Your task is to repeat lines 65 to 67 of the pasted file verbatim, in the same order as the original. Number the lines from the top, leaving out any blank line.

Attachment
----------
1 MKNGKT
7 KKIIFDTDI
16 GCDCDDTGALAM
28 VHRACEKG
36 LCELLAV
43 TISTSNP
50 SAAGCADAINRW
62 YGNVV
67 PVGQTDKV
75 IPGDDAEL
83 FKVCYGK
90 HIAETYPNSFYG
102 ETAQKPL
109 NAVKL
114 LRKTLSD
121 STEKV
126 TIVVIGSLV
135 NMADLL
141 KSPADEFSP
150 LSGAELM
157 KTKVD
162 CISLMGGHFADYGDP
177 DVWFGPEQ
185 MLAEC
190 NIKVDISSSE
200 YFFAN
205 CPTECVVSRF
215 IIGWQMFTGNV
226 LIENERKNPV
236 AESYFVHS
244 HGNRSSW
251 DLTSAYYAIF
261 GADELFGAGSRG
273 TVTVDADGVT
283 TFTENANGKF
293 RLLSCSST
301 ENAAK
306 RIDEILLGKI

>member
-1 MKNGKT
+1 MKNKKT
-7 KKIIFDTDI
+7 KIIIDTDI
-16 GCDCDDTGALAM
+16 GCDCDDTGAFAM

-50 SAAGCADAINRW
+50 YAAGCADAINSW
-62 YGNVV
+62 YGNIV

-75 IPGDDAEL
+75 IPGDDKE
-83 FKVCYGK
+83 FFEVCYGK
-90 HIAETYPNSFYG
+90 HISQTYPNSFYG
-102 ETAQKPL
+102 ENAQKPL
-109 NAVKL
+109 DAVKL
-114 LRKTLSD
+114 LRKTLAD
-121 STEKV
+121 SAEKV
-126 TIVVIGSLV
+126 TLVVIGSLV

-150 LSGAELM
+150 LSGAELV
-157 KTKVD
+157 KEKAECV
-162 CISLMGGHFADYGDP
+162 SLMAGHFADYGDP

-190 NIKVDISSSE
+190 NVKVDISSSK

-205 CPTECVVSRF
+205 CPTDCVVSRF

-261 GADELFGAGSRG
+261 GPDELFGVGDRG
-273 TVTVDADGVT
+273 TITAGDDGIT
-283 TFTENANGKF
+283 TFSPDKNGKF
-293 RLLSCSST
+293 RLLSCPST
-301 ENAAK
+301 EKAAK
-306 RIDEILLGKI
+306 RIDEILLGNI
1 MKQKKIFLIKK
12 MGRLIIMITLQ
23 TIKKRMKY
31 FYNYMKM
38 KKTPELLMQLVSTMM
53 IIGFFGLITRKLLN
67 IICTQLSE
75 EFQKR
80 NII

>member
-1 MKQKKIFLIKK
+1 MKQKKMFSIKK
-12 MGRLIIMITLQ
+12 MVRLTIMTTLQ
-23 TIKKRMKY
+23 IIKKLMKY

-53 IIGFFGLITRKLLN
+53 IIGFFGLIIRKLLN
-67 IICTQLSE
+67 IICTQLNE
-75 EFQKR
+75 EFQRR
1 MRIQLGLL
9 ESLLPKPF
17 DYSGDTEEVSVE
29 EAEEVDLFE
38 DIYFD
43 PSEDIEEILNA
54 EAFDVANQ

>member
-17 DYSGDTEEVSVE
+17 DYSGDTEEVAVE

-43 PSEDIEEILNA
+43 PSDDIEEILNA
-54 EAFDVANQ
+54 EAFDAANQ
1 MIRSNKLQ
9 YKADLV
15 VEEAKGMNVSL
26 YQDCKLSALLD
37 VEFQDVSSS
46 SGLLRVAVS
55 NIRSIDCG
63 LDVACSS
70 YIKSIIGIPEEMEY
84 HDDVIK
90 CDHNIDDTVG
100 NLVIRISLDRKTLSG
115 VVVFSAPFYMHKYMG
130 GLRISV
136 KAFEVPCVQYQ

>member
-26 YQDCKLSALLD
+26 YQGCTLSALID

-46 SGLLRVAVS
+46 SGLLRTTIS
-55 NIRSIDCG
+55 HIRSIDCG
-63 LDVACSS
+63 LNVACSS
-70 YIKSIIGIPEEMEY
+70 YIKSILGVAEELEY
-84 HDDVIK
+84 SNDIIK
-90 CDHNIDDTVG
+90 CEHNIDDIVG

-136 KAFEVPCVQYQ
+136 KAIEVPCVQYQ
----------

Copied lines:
+126 TLVVIGSLV

-150 LSGAELM
+150 LSGAELV